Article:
Happy birthday to my grandmother, Mary Jane, and her twin brother, Tom!

April 28th

1941 – Died – Emma Jane FIRMENICH – Emma Jane is my great-great-grandmother on my father’s side. She was born on 23 Jun 1873 in Wrightstown, Brown Co., Wisconsin. She married Thomas CORRIGAN in 1892 and they had 9 children, including my great-grandfather, Maurice CORRIGAN. After Thomas died in 1915, she married twice more before her death. She died in Ashland, Ashland Co., Wisconsin and is buried there at St. Agnes Cemetery.

April 29th

1756 – Died – Laurence HENRY – Laurence is my 8th-great-grandfather on my father’s side. He was born about 1690 in Vaivre, Haute-Saône, France. He married Jacques GRANGIER in 1714. He passed away in Menoux, Haute-Saône, France.

April 30th

1866 – Born – Margaretha STEARNS – Born Barbara Margaretha Magdalena STEARNS, she is my great-great-grandmother on my father’s side. She was  born in Württemberg, Germany and after immigrating with her family to Wisconsin, she married Frank F BRAATZ in 1891. Together they had 5 children, including my great-grandmother, Agnes BRAATZ. She passed away in 1943 in Ashland, Wisconsin.

May 1st

1941 – Died – Emily M TROKA – Emily is my great-grandmother on my father’s side. She was born on 5 Jan 1896 in Milwaukee, Wisconsin to Joseph & Clara (SZULTA) TROKA. She married Joseph ZALEWSKI on 25 Jun 1919 and they had 3 children. Emily died suddenly of a stroke on May 1st, 1941 at only 45 years of age.

Troka/Zalewski/Szulta

This is a picture of the men of the Troka, Zalewski, Szulta, and other families. The photo includes both my great-grandfather and his father-in-law, my great-great-grandfather. Also included are some great uncles and some other family members. Here are the names of everyone in the photo. Back row: Joseph Zalewski (my great-grandfather), Leo Troka (my great-granduncle), Steve Kolasinski, John Szulta (my great-great-granduncle), Roman Troka (my great-granduncle) – Front row: Barney Kuszewski, Jos. Malzewski, Joseph Troka (my great-great-grandfather), Ignatz Urmanski.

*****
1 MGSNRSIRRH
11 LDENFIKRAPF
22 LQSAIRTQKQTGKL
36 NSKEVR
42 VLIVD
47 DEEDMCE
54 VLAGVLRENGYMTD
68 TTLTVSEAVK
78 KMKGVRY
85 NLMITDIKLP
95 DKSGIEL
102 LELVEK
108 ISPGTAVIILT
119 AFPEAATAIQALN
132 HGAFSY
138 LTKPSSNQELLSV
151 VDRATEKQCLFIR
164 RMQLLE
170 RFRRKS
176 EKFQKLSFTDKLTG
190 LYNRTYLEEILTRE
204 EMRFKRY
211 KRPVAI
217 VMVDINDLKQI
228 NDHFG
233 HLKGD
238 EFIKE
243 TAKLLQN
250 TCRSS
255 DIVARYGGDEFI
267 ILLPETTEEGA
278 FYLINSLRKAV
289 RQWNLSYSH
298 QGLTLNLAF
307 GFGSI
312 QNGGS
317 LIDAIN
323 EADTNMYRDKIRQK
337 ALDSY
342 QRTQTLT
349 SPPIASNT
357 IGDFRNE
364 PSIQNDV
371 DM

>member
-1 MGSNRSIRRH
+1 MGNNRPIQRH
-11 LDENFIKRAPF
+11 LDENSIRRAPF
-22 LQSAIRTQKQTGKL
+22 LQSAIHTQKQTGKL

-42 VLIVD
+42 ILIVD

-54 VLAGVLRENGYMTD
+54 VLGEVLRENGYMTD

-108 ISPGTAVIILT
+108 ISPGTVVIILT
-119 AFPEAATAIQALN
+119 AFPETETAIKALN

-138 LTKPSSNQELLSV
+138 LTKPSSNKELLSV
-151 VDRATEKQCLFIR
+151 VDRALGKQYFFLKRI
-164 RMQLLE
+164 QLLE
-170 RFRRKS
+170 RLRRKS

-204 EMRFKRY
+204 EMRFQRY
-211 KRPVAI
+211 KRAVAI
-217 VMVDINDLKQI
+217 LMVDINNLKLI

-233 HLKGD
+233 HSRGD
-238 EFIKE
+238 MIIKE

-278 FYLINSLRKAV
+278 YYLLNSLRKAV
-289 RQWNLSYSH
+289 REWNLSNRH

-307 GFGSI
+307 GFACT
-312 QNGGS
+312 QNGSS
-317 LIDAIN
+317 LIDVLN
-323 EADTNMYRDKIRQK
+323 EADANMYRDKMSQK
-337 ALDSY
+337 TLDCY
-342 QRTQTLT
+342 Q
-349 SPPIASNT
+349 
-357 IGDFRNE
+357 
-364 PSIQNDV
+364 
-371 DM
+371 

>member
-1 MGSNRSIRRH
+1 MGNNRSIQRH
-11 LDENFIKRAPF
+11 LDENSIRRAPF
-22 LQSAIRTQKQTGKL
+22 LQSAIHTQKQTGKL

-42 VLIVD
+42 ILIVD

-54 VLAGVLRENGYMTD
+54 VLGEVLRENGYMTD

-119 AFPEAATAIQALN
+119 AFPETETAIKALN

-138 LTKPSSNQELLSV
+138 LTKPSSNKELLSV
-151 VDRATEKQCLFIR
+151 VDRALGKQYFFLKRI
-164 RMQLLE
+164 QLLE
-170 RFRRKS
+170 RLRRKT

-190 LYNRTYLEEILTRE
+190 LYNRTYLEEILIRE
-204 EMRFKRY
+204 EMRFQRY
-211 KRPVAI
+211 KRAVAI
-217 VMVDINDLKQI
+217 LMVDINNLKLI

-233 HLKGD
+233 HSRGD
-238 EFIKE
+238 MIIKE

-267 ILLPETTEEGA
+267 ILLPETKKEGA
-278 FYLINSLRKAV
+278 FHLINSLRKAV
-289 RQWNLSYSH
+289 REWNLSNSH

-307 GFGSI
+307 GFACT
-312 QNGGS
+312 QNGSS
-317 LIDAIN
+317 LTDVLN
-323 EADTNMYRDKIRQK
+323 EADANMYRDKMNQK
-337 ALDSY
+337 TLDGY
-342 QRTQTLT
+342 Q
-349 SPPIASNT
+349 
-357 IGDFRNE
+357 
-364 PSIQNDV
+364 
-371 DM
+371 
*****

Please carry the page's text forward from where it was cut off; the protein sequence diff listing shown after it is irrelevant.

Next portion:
Thanks to a higher amount of Polish records online and the help of some of the usual friendly genealogists (Thanks, Al and Rita!) I have traced a few of my Polish ancestors back to Poland.

I now have the baptism location of my 3rd-great-grandparents, Ignatz Peter SZULTA and Nepomuncena SYLDATK. Ignatz was born in Bukowa Góra in the Sulęczyno Parish of Kartuzy County, Pomorskie, Poland. Nepomuncena was born nearby at Gowidlino in the Sierakowice Parish. Their first three children, including my great-great grandmother Clara SZULTA, were all born in Sulęczyno before the family emigrated to America. I also found Ignatz’s parents, who are Anton SZULTA and Marianna MALSZYCKI and also Nepomuncena’s parents, who are Jacob SYLDATK and Tecla KREFFT.

Rita also found information that my great-great-grandfather, Joseph TROKA, was probably from Lipusz which is a village in Kościerzyna County, Pomeranian Voivodeship, in northern Poland. The one family that still eludes me is my ZALEWSKI family. I have not yet been able to trace them back to Poland/Prussia. All I have is that Frank and Anna ZALEWSKI were married in the Poznan Province, but I have no source information on that besides it being listed on a family tree I have. I also know that they immigrated from the Port of Bremen, Germany, but that doesn’t really help pinpoint anything. I’ve checked the Poznan Project website and haven’t run across anything, but hopefully someone indexes their records at some point.

Breaking down these brick walls piece by piece, while aggravating at times, is really very fun. Plus, I am meeting some great people. Hopefully we will help each other more along the way.